Up until this trip, Skyline drive/Blueridge Parkway was by far my favorite ride, and still has attributes the Pacific Coast highway can’t match (no stop signs, stop lights, intersections, cities or tractor trailers). The Tail of the Dragon is a cool ride, but just too many folks know about it, thus too much traffic to really have an awesome experience on it, not to mention it is pretty thick with troopers who would just love to give you a speeding ticket (the speed limit is set entirely too low at 35 MPH, but I understand why they did it. 12 people have died on the Dragon in the 2015 riding season so far). By the way, hauling a trailer on the Dragon does not really diminish your ability to ride fairly aggressively.
In response to the second question, I think I would have at least two daily mileage targets rather than a single 400 miles per day, and maybe three. I would definitely stay with the 400 miles per day on all interstate days, and would try to stay closer to that 400 number rather than exceed it as much as I did. I think I would drop the all scenic highway days to 300 or less, and the combination days to 350 miles per day. Those changes would probably add another week to the four week tour (keep in mind I was off the road for 8 days for vacation and a trade show). All in all, I never really felt hard pressed, or exhausted from any of my ride days, so I could do it just the same and be very content.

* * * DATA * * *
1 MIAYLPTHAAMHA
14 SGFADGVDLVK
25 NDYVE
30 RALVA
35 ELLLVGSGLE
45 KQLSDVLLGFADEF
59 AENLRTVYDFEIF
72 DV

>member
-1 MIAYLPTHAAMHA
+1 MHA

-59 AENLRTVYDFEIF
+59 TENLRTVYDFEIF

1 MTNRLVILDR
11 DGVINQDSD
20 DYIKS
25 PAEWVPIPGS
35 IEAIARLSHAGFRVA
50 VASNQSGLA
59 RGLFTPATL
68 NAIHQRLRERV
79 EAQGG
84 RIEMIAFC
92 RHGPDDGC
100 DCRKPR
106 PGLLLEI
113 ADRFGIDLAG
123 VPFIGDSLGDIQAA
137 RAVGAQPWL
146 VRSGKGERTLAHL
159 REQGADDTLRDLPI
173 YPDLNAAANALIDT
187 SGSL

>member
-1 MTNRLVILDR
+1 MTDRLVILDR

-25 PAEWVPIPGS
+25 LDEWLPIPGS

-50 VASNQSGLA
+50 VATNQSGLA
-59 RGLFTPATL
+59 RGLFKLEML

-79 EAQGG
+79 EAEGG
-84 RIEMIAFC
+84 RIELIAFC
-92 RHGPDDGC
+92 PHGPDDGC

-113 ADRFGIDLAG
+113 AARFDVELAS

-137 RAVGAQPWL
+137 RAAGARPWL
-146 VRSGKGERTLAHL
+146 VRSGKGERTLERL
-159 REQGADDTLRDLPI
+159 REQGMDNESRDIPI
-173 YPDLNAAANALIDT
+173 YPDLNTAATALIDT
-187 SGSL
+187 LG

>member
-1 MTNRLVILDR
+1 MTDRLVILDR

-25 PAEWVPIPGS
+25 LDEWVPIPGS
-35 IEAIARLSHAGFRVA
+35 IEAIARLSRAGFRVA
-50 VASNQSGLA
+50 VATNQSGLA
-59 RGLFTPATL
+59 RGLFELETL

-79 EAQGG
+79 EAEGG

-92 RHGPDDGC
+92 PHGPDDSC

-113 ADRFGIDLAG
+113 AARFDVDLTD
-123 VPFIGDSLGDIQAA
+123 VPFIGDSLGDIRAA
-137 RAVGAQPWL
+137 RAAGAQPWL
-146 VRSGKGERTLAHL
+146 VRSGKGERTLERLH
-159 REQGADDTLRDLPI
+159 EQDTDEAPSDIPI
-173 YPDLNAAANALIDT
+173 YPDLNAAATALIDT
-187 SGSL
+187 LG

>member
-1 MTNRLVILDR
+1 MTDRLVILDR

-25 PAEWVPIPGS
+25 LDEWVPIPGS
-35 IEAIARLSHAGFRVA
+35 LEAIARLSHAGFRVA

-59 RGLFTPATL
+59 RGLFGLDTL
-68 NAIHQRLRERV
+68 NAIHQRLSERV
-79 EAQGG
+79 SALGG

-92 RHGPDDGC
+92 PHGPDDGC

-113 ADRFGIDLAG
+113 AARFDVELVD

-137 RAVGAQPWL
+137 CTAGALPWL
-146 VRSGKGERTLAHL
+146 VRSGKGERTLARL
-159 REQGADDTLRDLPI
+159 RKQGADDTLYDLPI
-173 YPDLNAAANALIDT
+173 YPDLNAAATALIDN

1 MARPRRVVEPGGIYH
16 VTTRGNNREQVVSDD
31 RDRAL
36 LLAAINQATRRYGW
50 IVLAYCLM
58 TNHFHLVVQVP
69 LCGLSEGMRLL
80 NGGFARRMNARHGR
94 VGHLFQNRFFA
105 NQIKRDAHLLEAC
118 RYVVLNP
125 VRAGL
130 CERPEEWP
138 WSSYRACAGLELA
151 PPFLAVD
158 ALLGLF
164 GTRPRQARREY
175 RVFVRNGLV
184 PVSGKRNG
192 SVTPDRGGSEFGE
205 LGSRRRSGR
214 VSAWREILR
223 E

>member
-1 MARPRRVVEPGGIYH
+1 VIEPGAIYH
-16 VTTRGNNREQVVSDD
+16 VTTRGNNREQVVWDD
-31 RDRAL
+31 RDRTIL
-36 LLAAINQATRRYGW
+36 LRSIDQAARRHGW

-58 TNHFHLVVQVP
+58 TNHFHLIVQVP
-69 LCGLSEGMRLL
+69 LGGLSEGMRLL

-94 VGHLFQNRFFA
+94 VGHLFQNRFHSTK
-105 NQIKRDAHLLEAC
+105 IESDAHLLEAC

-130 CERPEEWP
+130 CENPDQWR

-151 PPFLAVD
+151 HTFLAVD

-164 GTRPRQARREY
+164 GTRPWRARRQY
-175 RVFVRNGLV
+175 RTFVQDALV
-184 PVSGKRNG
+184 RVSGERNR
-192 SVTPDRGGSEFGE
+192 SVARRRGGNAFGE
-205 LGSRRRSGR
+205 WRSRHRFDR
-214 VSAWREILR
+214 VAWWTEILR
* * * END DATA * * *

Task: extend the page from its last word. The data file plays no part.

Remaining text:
My biggest regret is that I didn’t think to make some business cards with my contact information and this blog address on them. It was amazing how many people would approach me at gas stations, restaurants, rest areas, campgrounds and just about anywhere else I would stop to ask me where I was going and where I had been. It sure would have been easy to tell them the short story, then hand them a card with the URL to this blog. If you plan to do a tour, make sure you make at least a couple dozen cards (I think I could have given away 100 cards if I had had them) to hand out when people ask about your tour.